Drones will soon become a much more common part of everyday life. The head of the Federal Aviation Administration (FAA) predicts at least 7,500 will be maneuvering through the skies in the next five years.
We may see these unmanned aircraft performing search and rescue operations, delivering emergency supplies, and even dropping off packages. They'll bring us birds-eye views of our favorite sporting events. Classified versions are already used in military strikes.
"The potential growth is pretty much infinite," Mike Richards, the president and CEO of Drone America, told CBS News. "People need to think of these machines as a tool." Richards is an engineer turned entrepreneur. His company is already designing the next generation of drones.
Among Drone America's four designs, one is an amphibious system, able to travel on water. He said they are designed for search and rescue missions and disaster relief.
"You are taking something that has been used or utilized in the military in many different applications, and transforming it into a commercial application," he said.
Despite the hefty price tag -- many cost more than $1 million -- customers have already ordered 26 of Richards' drones.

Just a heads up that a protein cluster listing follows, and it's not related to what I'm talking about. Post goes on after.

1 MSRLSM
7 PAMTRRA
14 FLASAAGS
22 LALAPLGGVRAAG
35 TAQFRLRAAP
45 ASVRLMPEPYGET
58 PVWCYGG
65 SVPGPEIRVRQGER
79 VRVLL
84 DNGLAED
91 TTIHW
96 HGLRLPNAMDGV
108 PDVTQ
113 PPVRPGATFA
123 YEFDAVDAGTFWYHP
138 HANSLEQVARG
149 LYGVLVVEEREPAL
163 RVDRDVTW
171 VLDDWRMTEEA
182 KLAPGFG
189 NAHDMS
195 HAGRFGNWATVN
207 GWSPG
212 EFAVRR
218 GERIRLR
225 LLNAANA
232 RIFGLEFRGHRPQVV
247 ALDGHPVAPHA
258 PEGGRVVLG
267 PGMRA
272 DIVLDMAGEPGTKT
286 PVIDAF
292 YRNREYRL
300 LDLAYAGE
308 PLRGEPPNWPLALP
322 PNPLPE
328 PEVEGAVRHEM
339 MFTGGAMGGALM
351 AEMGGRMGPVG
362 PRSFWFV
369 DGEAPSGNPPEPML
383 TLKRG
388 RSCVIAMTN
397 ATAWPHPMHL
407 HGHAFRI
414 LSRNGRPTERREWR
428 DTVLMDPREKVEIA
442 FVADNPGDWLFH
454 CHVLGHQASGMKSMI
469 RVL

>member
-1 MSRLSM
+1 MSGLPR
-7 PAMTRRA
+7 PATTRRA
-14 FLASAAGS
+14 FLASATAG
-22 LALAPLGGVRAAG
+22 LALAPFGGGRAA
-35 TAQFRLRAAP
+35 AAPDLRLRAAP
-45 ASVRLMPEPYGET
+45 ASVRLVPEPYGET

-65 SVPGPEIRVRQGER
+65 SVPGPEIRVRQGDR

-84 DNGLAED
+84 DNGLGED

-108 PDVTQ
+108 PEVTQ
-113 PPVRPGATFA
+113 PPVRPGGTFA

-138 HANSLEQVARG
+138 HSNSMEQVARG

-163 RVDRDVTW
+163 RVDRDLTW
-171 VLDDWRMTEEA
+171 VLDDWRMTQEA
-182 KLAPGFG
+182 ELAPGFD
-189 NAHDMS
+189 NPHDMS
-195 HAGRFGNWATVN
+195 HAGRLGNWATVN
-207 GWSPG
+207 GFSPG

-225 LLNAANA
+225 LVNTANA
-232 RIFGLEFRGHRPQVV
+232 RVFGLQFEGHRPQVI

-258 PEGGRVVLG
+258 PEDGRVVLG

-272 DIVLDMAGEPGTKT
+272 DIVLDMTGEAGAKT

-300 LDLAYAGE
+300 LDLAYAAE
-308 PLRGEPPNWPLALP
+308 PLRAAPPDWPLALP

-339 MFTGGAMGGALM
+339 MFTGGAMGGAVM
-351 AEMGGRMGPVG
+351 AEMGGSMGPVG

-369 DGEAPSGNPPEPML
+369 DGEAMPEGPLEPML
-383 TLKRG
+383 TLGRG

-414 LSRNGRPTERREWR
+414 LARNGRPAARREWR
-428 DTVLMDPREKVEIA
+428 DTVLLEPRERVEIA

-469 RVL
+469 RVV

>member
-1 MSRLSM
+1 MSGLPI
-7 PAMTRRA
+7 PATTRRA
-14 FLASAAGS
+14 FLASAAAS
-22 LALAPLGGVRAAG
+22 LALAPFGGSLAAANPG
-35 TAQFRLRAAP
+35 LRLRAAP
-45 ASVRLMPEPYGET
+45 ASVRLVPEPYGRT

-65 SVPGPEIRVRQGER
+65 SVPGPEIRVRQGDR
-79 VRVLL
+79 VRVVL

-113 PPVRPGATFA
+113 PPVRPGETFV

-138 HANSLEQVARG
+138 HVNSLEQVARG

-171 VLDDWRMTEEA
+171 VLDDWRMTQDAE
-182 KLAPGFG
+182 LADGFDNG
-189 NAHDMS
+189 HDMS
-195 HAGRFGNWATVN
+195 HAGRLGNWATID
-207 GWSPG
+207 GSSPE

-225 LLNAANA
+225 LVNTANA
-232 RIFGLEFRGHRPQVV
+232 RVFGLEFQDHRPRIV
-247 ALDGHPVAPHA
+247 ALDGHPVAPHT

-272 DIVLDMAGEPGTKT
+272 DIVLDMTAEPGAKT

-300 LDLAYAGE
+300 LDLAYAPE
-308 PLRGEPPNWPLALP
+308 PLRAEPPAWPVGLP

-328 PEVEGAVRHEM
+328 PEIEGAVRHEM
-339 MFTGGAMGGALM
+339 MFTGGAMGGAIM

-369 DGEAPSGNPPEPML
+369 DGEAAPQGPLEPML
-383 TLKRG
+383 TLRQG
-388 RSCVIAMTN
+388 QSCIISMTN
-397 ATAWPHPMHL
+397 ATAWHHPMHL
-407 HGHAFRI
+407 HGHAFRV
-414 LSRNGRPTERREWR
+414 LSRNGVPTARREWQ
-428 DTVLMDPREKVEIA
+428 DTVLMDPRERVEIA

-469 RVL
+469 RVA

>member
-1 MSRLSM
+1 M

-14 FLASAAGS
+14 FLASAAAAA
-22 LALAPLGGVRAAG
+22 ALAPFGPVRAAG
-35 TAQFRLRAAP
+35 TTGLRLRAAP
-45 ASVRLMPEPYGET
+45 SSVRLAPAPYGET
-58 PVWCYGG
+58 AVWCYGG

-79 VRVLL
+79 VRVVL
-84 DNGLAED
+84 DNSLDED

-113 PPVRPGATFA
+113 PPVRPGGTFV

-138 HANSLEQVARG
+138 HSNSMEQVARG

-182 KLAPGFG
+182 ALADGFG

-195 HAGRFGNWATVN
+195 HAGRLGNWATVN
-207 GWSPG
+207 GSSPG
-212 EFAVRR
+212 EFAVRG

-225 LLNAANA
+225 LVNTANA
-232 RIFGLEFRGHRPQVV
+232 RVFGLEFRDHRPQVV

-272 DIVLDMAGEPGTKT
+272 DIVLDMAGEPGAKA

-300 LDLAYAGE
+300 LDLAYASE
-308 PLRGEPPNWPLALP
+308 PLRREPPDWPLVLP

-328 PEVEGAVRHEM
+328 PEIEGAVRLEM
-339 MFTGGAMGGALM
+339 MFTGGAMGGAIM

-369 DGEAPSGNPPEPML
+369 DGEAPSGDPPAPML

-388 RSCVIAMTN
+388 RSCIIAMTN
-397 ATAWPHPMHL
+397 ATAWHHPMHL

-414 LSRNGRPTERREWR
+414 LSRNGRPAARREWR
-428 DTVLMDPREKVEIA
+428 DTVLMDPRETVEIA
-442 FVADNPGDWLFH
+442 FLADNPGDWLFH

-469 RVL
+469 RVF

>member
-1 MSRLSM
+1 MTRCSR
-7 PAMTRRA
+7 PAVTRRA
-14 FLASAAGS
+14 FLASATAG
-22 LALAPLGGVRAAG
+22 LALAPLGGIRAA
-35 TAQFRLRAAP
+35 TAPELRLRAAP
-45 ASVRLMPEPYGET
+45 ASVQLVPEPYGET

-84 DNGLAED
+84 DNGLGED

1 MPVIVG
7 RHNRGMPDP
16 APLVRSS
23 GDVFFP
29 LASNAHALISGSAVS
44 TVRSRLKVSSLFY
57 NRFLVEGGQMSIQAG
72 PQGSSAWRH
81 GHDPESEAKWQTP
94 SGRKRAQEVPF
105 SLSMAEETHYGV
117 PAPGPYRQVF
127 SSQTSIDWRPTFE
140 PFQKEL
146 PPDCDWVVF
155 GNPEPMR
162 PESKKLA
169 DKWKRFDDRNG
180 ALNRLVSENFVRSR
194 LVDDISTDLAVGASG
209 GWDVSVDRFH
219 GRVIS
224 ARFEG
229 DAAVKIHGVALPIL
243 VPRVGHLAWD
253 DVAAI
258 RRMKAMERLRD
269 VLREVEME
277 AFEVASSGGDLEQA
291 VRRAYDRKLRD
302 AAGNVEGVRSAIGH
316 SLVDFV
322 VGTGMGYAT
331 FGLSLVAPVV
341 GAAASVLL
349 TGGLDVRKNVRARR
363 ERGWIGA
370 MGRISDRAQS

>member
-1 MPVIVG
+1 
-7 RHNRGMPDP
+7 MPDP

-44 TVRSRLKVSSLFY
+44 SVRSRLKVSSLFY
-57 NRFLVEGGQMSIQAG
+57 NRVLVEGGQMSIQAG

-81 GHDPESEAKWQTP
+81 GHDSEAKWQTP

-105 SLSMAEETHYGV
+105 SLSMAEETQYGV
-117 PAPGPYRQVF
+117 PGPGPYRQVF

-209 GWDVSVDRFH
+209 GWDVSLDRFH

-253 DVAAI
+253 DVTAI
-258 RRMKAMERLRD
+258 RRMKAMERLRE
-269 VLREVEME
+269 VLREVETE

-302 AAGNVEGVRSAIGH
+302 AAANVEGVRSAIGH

But before he can finalize the sales, he will have to wait for the FAA to finalize the regulations surrounding drones.
"The fact that they are smaller, lighter, quieter, there's the opportunity for government to use surveillance in a lot more situations," Peter Bibring, senior staff attorney at ACLU California, said to CBS News.
This has caused many privacy advocates to raise concerns about the high-tech devices. There are also questions about the safety of drones entering commercial airspace or carrying packages -- what happens if there's a collision, or if a drone accidentally drops its cargo on a person?
Congress directed the FAA to open the skies to drones by Sept. 2015. Last November, Sen. Ed Markey, D-Mass., introduced a bill calling for drone regulations.
"We need to ensure that these drones take off with privacy protections attached to them," Markey said. "If it's being used in a way that allows drones to spy on families in their backyards, then that's not right."
The rules are expected to be hammered out by the end of this year.
In the meantime, the FAA does issue permits to test drones commercially. Richards is hoping to get one, so that he can finally get his business off the ground.